AROUND P2 billion investments for various infrastructure projects have been poured in by the government to mitigate the flooding problem in La Verna area, which is only one of 41 problem areas in Davao City for flooding.
These flood-mitigating projects funded are either ongoing or in the pipeline, said Engr. Ivan Cortez, the Head of the City Planning and Development Office (CPDO) during a Virtual Forum on Flooding on Wednesday, November 24, 2021.
For La Verna area, Department of Public Works and Highways (DPWH) funded in 2021 the P100 million for the completion of the pumphouse, P50 million for the Construction of Retarding Basin, P105 million for the improvement of La Verna Creek, and P3 million for the rehabilitation/improvement of the drainage system.
The DPWH proposed projects for 2022 in the same area include the P395 million worth of construction of drainage structure and P340 million construction of retarding basin. For 2023 are the P300 million construction for retarding basin and P500 million improvement of the La Verna Creek.
Also proposed for funding by the Japan International Cooperation Agency (Jica) is the worth the P507 million construction, land acquisition, and compensation for Sasa Creek Drainage Area.
Cortez also presented these along with other flood mitigating infrastructure plans of the City Engineers Office (CEO), DPWH, and Jica for the other 40 areas that have been geotagged by the Davao City Risk Reduction and Management Office (CDRRMO) to constantly experience flooding caused by the swelling of Davao River, Matina River, Lasang River, overflow of highly silted canals or creeks. Some of these are identified as low elevated areas or areas on high elevation but are lower than their surrounding areas.
Other causes identified in the report are the lack of absorptive capacity, clogged waterways, old drainage systems, improper waste disposal.
Cortez said the areas with flood incidents were already part of the initial study conducted by Jica.
“We have a present engagement with Jica right now. They are focusing on the Davao River, but the initial study and the master planning on flood control and drainage project for JICA Involve the three main rivers, Davao River, Matina River, and Talomo River,” Cortez said.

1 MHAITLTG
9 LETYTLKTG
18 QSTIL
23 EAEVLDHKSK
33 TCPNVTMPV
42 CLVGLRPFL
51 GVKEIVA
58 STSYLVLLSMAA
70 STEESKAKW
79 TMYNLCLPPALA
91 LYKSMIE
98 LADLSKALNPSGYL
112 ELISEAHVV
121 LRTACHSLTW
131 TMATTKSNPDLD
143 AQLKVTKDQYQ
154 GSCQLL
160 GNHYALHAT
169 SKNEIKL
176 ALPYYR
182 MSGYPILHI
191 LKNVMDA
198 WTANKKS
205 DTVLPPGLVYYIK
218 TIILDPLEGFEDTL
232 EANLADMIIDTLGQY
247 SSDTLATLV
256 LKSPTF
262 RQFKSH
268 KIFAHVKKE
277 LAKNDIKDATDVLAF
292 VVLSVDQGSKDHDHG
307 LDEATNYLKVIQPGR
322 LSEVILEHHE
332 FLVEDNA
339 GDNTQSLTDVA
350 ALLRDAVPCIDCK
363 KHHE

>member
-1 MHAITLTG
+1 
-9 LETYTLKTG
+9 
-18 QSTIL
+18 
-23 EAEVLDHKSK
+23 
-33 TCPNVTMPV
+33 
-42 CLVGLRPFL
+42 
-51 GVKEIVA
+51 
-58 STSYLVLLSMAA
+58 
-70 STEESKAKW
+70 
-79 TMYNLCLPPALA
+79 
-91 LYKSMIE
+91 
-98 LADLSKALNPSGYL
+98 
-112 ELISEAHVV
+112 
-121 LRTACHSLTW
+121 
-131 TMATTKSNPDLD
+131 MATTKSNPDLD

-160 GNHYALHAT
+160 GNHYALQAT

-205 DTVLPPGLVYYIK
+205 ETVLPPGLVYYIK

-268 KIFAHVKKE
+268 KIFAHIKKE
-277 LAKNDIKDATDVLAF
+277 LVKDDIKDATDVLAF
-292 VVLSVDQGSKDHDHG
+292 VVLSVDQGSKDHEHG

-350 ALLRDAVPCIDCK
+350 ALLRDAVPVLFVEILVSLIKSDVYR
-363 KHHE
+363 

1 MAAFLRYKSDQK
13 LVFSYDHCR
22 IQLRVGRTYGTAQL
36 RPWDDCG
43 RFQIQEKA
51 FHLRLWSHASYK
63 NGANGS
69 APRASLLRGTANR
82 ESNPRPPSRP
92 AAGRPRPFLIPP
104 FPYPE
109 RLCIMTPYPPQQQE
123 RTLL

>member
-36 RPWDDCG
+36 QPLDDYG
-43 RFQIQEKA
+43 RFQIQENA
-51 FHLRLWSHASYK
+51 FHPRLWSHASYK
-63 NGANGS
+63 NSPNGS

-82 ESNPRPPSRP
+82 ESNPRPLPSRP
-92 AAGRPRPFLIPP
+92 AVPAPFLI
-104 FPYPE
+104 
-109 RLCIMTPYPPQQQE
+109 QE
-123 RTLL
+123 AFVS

According to the report presented in the Forum, the swelling of the Davao River caused flood incidents to 15 out of 41 identified flood incident areas, which can be clustered based on proximity of incidents: Jade Valley-Waan-El Rio; Maa-Barangay 10-Barangay 8-A; and Matina Crossing- Barangay 76-A- Barangay 5-A- Barangay 2-A.
For Jade Valley-Waan-El Rio, Cortez reported that the DPWH has three ongoing projects, namely, construction of concrete revetment at Davao River, Davao Bridge Upstream Section and construction of drainage structures, CEO also proposed the construction of a flood wall, drainage system, and open canal, the Jica study proposed three retarding ponds to be located in Barangay Tigatto, Barangay Waan and El Rio, Barangay 19-B; they also propose river widening and cut-off channels.
For Maa-Barangay 10-Barangay 8-A area, there is an ongoing DPWH construction of flood mitigation structure and construction of revetment; JICA also proposed cut-off channel, retarding pond, river widening; and CEO also proposed a flood wall.
For Matina Crossing-Barangay 76-A-Barangay 5-A-Barangay 2-A, the DPWH has an ongoing revetment along Davao River, construction of drainage system at Kabacan, Ecoland and it proposed additional construction of revetment and construction of Esplanade in 2022; the JICA study also proposed for river widening, while CEO proposed the construction of Drainage system at Along Alley Near Soco-Agro Compound Barangay 76-A.